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Tom Kool

Tom Kool

Tom majored in International Business at Amsterdam’s Higher School of Economics, he is Oilprice.com's Head of Operations

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A Bullish End To The Year For Oil Markets

Oil seems set to close out the year on a high note.

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Friday, December 27th, 2019

Oil prices are roughly 30 percent higher than they were at the start of the year, although 12 months ago saw a sudden and steep downturn. Still, WTI rose above $61 in recent days, and investors are more bullish than they have been in months. That does not mean that the downside risks have gone away – the IEA still sees a supply surplus in the first quarter – but there is now hope that the market is closer to balance than it has been in a long time.

Shale closes out great/lousy decade. The U.S. shale industry closes the door on a wild decade, complete with record production levels, but also widespread financial wreckage. The growth-at-all-costs business model just won’t cut it in the 2020s, Liam Denning says for Bloomberg Opinion.

2019 shale hype came to an end. After a decade of ups and downs, 2019 may turn out to be a pivotal year – investors began to turn their backs on the shale industry, after repeatedly placing larger and larger bets on the hope that the industry would eventually become profitable. That doesn’t mean that financing has entirely dried up, but in addition to financial hurdles, drillers are also facing rising scrutiny over climate change, which is starting to affect decision-making at big banks. Related: Expect More Writedowns From Oil Majors

China launches energy exchange. China plans to launch an energy exchange that will make buying and selling energy-related products much easier. But the exchange will also increase—to the worry of many—China’s geopolitical foothold in new markets.

Oil industry takes another look at Africa. There has been an uptick in interest in offshore oil drilling in Gabon, an indication that Africa could become a prime drilling spot in the 2020s.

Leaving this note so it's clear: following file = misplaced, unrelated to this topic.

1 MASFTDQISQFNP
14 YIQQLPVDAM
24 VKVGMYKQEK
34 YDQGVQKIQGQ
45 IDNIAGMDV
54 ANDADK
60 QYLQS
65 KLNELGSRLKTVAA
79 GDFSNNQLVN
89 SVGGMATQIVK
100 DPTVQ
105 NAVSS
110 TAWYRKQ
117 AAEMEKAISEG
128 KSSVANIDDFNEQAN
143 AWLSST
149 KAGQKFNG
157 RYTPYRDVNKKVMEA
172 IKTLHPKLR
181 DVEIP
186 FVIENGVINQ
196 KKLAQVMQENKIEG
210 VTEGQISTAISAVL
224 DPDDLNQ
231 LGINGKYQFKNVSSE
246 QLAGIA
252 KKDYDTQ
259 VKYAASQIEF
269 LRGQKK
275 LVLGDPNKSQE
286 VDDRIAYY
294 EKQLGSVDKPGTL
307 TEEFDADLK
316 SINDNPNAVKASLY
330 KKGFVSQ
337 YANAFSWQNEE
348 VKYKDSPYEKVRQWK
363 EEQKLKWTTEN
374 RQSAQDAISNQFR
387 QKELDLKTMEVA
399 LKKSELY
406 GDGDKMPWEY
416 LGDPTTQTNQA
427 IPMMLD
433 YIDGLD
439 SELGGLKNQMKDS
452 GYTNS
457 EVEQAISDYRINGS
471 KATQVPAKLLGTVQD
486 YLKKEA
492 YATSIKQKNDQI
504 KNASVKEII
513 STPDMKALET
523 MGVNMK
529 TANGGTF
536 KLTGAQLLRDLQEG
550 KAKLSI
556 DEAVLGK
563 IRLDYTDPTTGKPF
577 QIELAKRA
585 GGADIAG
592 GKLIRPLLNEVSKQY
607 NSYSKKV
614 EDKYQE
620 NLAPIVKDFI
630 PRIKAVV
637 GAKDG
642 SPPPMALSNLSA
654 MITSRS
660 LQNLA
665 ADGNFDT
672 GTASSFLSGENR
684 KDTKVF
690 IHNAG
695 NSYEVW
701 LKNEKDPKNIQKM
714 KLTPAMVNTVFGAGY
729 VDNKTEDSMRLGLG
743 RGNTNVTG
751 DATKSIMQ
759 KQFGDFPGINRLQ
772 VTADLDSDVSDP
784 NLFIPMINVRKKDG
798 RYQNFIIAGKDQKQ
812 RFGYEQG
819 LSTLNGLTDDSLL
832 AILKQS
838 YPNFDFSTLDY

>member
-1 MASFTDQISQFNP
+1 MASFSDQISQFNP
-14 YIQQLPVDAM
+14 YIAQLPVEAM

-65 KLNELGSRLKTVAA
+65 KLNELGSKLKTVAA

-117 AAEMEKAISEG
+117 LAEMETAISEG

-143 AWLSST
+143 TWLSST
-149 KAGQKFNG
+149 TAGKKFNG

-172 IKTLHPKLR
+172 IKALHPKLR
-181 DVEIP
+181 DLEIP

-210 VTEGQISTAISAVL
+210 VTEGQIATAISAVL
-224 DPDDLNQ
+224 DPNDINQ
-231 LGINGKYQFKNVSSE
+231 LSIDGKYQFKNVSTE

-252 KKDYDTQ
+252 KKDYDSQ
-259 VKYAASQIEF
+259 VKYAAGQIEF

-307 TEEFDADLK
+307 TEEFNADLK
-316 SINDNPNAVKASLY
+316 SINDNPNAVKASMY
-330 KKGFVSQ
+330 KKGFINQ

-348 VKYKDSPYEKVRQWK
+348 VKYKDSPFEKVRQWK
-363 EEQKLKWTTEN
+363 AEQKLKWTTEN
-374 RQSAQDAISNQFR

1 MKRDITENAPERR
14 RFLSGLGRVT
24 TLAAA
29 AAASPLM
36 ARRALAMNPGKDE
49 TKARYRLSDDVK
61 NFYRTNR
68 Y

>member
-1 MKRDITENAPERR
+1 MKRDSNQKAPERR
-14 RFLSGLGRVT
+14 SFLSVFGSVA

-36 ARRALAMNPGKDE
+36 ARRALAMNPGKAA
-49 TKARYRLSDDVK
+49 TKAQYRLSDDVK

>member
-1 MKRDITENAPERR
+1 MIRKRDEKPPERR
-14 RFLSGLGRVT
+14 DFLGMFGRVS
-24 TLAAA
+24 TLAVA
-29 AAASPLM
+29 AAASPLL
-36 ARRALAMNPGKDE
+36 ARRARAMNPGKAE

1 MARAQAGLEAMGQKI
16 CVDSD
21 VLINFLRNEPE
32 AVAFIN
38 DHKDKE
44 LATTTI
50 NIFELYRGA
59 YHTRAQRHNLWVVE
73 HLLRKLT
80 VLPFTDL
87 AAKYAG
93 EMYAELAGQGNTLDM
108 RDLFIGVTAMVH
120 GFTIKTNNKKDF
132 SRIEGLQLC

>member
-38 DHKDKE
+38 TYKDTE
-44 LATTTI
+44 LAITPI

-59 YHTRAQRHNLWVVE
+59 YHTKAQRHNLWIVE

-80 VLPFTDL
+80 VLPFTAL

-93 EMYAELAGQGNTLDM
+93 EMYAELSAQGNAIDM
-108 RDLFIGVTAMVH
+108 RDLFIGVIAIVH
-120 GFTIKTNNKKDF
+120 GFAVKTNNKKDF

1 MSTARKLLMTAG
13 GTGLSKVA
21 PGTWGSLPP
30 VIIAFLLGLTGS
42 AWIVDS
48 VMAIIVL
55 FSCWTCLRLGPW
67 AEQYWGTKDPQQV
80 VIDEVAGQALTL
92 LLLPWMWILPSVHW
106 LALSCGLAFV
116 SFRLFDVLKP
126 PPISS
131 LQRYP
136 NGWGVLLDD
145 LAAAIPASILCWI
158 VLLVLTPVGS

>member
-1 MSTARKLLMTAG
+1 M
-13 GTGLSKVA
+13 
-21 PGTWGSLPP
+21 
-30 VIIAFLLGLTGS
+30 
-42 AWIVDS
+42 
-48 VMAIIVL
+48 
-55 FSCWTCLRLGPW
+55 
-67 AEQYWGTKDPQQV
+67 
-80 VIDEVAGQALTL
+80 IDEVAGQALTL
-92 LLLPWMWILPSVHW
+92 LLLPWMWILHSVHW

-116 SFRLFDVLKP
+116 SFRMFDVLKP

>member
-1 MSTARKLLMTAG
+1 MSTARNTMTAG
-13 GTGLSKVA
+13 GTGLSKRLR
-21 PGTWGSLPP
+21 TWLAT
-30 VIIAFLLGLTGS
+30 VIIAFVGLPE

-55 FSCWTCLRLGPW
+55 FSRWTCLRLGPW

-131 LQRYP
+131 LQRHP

2020: The Year of the Electric Car. Automotive analysts say that 2020 could be the year of the electric car due to a wave of new EV models that will hit showrooms. In Europe, the number of EV models available will rise from 100 to 175 by the end of the year. That will rise to 330 by 2025. Analysts say that the market share for EVs could rise from 3.4 to 5.5 percent of all cars sold.

LNG bubble to force shake out. There is a growing consensus that the window for major independent LNG export projects is closing, which means that 2020 could be a shakeout year for the sector. “It's getting late. It's getting dark. It's much tougher,” Michael Webber, an independent LNG analyst and managing partner of Webber Research & Advisory, told S&P Global Platts. “Liquidity issues are going to have real teeth to them next year. The rubber will meet the road for a lot of these projects.” Chinese tariffs on U.S. LNG could also delay project sanctioning.

Nigeria moves forward on LNG. Nigeria and partners Royal Dutch Shell (NYSE: RDS.A), Eni (NYSE: E) and Total SA (NYSE: TOT) gave a final investment decision on Train 7 at its facility in Abuja.

Goldman Sachs: Buy Chevron and ConocoPhillips. Goldman Sachs issued an investment note describing why they have a Buy rating for Chevron (NYSE: CVX) and ConocoPhillips (NYSE: COP). Chevron offers positive cash flow and exposure to the Neutral Zone oil fields along the Saudi/Kuwait border, which may soon restart. Conoco has oil producing assets in Alaska, which offers strong margins for Pacific refineries. Meanwhile, Goldman gave ExxonMobil (NYSE: XOM) a Neutral rating, noting the positive development in Guyana, but the headwinds for its downstream and natural gas assets.

Electric buses and trucks in California threaten CNG market. The 2018 mandate for electric buses in California could be followed by another one for trucks. The development “has not yet received much investor attention,” according to Raymond James. For suppliers of CNG, such as Clean Energy Fuels Corp. (NASDAQ: CLNE), “fleet electrification represents a structural, long-term headwind,” the bank said. Related: The Complete Guide To Cementing

2020: Strong non-OPEC supply growth. While the U.S. has accounted for virtually all of non-OPEC supply growth in recent years, there is “some kind of awakening” occurring now that will likely see increases from elsewhere in 2020, according to JBC Energy. Norway, Brazil and Guyana will ramp up new projects in 2020. Non-OPEC countries outside of the U.S. have 820,000 bpd in the pipeline. 2020 is expected to be the strongest year-on-year growth outside of OPEC in 15 years.

Big investors swallow up unwanted natural gas assets. The U.S. shale gas industry is in the doldrums, but investors with deep pockets are buying up assets on the cheap. Dallas Cowboys owner Jerry Jones invested more than $1 billion in Comstock Resources (NYSE: CRK), which is targeting the Haynesville shale. There are a handful of other similar examples, which amount to bets that some companies will survive the shake out. “Having deep pockets willing to step into the fourth quarter of a gas bloodbath creates unique opportunities that appear late cycle when traditional capital is exhausted,” SunTrust Robinson Humphrey analysts wrote in a recent note. Tudor Pickering summed it up: “The punch line is simple,” the analysts wrote, “survive in 2020 to thrive in 2023.”

By Tom Kool for Oilprice.com 

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